By Kevin J. Kukoleck
HIV & Aging Blog Series
Click below to read additional articles in this series from the LGBT Aging Issues Network.
HIV and Aging: Challenges for the Fourth Decade of HIV
Success with HIV Provides an Opportunity for Leadership
Research Note: Health Disparities Among LGBT Older Adults Living With HIV
Research Note: Older Adults Living With HIV/AIDS in Ontario, Canada
Research Note: New Boston Study on HIV/AIDS Packed with Over-50 Info
Advocacy in Action: LGBT Elders Take Pride!
HIV and Aging Resources
The current cocktail of HIV medications decreases HIV viral load in the blood to undetectable or nearly undetectable levels. However, current HIV medications do not cross the blood-brain barrier, which means viral loads of HIV in Cerebrospinal fluid (CSF) remain very high. Many medications are under trial to alleviate this problem, according to 2007’s “HIV and antiretroviral therapy in the brain: Neuronal injury and repair,” in Nature Reviews Neuroscience by Ellis, Langford and Masliah. However, they will not undo the damage already done to brain cells and nerve connections in individuals who are now aging with HIV.
In this article we’ll look at the neurocognitive effects related to aging with HIV, as well as how and why HIV negatively affects the brain. Cognitive disorders discussed include Minor Cognitive Motor Disorder (or MCMD) and HIV Associated Dementia (or HAD), which are associated with HIV infection.
There have been several studies conducted on people diagnosed with HIV infection and AIDS that have examined the levels of HIV viral load in CSF. These levels were then compared to individual incidents of neuropsychological (NP) impairment. These studies have shown that HIV can damage the brain even early in the course of the disease, and HIV tends to replicate in CSF as the disease progresses. Also the HIV viral loads in CSF tend to be higher in NP-impaired persons with AIDS than in non-impaired persons. Further mild to moderate NP impairment is correlated with elevated CSF HIV viral load among HIV-infected, non-AIDS patients, Hult, Chana, Masliah and Everall said in “Neurobiology of HIV” from International Review of Psychiatry in 2008.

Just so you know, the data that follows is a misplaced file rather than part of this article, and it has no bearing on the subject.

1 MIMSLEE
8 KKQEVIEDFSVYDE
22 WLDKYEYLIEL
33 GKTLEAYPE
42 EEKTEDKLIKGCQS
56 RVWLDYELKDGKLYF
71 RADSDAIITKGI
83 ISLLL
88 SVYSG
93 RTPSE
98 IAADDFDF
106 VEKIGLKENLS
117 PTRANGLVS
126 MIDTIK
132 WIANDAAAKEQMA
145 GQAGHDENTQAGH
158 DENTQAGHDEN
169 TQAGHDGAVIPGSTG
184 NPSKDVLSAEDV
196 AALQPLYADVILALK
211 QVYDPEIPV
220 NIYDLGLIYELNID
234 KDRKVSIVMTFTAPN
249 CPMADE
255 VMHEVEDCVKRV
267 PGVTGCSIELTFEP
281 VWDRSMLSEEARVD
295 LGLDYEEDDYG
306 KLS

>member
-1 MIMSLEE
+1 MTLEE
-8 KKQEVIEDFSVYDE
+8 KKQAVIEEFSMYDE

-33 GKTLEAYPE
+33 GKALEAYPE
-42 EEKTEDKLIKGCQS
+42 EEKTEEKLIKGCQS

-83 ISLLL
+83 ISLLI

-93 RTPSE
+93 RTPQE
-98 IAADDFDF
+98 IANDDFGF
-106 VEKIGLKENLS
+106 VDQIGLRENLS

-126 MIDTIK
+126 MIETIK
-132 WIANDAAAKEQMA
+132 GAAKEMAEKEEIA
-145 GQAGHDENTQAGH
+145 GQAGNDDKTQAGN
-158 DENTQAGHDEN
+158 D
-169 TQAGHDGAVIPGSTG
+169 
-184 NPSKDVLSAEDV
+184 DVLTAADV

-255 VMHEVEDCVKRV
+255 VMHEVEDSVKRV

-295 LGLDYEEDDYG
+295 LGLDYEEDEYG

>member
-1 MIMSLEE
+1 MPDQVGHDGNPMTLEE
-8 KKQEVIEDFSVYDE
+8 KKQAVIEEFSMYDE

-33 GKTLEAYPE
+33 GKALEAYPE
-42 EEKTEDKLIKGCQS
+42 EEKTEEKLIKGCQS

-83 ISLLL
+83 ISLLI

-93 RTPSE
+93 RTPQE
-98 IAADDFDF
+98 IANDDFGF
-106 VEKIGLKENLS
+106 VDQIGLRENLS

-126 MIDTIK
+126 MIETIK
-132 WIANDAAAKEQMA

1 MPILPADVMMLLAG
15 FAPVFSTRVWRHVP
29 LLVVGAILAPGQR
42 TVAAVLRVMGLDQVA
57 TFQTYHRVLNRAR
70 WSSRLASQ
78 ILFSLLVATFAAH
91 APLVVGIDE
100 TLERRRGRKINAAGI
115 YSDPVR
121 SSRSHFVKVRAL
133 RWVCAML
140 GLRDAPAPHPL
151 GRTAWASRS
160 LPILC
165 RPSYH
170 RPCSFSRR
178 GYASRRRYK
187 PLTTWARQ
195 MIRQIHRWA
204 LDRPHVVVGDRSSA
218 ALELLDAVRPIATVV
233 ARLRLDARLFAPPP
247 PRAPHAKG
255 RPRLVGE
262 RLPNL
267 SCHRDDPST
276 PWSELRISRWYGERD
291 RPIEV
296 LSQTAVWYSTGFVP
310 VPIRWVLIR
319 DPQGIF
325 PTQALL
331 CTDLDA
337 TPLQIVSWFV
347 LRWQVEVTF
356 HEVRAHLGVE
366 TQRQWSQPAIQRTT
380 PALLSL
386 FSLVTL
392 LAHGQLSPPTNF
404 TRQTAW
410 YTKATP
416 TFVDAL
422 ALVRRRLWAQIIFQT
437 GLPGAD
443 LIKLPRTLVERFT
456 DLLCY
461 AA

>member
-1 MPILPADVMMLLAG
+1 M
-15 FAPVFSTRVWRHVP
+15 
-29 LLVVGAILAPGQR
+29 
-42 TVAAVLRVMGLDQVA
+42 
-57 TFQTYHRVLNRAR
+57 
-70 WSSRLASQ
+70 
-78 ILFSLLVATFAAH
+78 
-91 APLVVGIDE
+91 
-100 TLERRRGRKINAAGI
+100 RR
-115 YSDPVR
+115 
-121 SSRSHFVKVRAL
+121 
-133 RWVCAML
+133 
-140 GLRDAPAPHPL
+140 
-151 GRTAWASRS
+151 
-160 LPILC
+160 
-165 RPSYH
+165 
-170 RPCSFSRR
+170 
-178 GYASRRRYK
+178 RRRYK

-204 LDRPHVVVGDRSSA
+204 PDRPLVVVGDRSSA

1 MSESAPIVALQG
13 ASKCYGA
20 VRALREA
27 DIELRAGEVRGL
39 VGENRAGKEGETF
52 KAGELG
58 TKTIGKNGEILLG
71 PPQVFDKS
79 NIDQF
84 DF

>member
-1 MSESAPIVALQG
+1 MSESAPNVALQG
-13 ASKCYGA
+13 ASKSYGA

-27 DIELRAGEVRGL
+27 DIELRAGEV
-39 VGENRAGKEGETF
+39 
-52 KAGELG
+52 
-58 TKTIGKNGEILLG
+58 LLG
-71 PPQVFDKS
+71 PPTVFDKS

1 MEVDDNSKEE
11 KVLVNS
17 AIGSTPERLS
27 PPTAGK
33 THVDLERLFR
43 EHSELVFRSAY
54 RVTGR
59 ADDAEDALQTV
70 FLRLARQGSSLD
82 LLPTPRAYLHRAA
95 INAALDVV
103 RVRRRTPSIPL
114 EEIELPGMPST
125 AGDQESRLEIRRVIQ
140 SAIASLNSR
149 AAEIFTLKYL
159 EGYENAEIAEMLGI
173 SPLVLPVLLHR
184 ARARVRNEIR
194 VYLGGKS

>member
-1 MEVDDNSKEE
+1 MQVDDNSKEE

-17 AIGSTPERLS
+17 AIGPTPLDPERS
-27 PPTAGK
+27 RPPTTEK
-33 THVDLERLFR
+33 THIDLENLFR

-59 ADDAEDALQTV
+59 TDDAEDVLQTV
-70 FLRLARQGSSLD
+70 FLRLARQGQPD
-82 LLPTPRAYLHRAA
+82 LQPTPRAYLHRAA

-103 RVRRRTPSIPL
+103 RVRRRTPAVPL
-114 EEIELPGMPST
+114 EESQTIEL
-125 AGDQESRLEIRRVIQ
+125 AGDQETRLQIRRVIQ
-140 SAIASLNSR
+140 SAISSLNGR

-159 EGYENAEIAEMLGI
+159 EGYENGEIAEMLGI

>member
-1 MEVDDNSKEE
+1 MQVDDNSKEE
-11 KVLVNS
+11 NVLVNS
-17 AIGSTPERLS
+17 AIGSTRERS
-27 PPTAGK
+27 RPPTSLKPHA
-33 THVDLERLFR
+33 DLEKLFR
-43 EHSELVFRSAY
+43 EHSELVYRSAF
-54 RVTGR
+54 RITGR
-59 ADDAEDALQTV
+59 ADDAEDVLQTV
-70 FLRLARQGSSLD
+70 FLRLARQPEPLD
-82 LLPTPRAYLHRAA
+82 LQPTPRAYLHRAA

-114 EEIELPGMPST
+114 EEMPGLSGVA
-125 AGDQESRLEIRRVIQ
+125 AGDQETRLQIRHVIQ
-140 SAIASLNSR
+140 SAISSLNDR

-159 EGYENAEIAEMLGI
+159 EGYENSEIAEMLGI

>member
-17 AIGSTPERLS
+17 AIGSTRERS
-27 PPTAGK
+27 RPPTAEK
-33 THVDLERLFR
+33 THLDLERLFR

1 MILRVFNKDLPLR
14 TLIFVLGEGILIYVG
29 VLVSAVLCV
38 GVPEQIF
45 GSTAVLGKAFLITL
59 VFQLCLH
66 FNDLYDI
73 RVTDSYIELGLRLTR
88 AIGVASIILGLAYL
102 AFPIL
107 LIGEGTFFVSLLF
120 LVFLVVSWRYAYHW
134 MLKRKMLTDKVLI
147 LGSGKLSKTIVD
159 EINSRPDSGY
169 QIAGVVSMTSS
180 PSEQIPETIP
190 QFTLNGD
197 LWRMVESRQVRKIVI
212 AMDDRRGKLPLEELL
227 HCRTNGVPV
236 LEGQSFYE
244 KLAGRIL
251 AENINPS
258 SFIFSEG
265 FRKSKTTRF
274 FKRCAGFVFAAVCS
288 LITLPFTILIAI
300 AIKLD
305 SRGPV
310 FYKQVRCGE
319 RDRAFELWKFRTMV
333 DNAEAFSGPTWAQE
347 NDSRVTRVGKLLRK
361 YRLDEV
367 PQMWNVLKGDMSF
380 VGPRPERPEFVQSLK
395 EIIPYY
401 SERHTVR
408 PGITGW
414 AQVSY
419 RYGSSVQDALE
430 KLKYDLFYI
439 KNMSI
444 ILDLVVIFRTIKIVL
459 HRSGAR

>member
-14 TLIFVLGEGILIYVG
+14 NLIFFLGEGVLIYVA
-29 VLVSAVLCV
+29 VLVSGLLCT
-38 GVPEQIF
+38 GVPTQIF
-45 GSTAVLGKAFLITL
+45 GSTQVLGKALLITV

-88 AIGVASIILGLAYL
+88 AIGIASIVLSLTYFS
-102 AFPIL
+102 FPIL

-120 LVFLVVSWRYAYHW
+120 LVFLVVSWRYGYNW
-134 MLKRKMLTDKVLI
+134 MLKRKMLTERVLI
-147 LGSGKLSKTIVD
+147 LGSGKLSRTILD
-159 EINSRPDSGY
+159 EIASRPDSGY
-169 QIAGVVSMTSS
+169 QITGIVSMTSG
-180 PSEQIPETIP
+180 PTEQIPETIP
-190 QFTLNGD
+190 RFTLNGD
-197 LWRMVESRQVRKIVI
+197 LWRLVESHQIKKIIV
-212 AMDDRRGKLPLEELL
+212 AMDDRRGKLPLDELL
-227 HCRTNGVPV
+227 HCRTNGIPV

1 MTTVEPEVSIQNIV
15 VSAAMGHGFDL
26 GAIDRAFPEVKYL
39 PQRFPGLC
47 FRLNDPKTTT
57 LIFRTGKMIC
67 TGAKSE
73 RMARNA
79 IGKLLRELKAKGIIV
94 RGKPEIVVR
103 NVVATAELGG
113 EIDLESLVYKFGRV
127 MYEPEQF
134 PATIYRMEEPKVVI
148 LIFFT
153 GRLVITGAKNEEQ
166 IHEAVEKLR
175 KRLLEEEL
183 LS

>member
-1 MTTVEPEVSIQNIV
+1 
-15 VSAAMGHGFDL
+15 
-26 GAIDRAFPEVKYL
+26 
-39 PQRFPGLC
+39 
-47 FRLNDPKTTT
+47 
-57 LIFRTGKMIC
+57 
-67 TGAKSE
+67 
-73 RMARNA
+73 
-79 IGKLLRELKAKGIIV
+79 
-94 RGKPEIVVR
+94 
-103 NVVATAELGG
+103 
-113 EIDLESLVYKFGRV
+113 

This means it is possible that a non-AIDS, HIV-positive individual is likely to develop mild to moderate NP impairment, and the chances of developing NP impairment increases over time, according to the 2007 Ellis, Langford and Masliah article.
There are three categories of HIV NP impairment. The first is known as Subsyndromic (or below the level of noticeable symptoms) Neuropsychological Impairment (NPI). This category involves impairment in at least two neuropsychological areas without complaints of functional decline.
The next category is known as Minor Cognitive Motor Disorder (MCMD). As the name indicates, this involves mild impairment in at least two neuropsychological areas and reports of mild functional decline.
Finally there is HIV Associated Dementia (HAD), which involves moderate to severe impairment in at least two neuropsychological areas and reports of significant functional decline.
About a third of individuals who are HIV positive but do not have AIDS have some form of NP condition, and almost half of those with AIDS have NP impairment. The risk of having a more severe NP impairment increases when one develops AIDS, according to Hult, Chana, Masliah, and Everall. It is yet to be determined if, as a person ages with HIV, they are more likely to develop NP conditions and/or severe forms of NP impairment, according to 2008’s “Biomarkers of HIV related central nervous system disease” from International Review of Psychiatry, by Brew and Letendre.
The NP areas most frequently affected by HIV disease include difficulties in attention, new learning, psychomotor speed, motor skills, executive functioning (organizing, sequencing, planning and knowing who one is, where one is, and what time or date it is), and memory (both creating new memories or remembering old ones).
Language function and overall intelligence are not usually affected by HIV brain damage, according to Dawes and colleagues’ “Variable patterns of neuropsychological performance in HIV-1 infection,” from the Journal of Clinical and Experimental Neuropsychology in 2008, and Lovejoy and Suhr’s “The relationship between neuropsychological functioning and HAART adherence in HIV-positive adults: A systematic review,” from the Journal of Behavioral Medicine in 2009.
Here’s a quick anecdote to illustrate NP problems with MCMD. A few years ago, I was working with a client who was HIV positive, but not yet diagnosed with AIDS. This client took public transportation (an elevated subway) to my office. To do this, the client needed to transfer to another train downtown. Consistently for the first four months of work with this client, the client would call me when he arrived downtown to say something like, “I know I’m downtown and I just got off the Green Line. I don’t remember what to do now.” Each week someone from my staff or I would tell the client onto which train to transfer and in which station to exit. This is an example of minor NP impairment, because the client eventually learned what to do without assistance.
The level of NP involvement in clients with HIV should be established early during the course of the disease. It is recommend that people who are aging with HIV should have NP testing in order to establish a baseline measurement of NP functioning. And NP assessments should be repeated at least biannually in order to detect any NP changes, according to Grant’s “Neurocognitive disturbances in HIV,” from a 2008 International Review of Psychiatry.
Kevin J. Kukoleck, Ph.D., is assistant professor, Argosy University Schaumburg Campus, Schaumburg, Ill.
This article is brought to you by the editorial board of ASA’s LGBT Aging Issues Network (LAIN).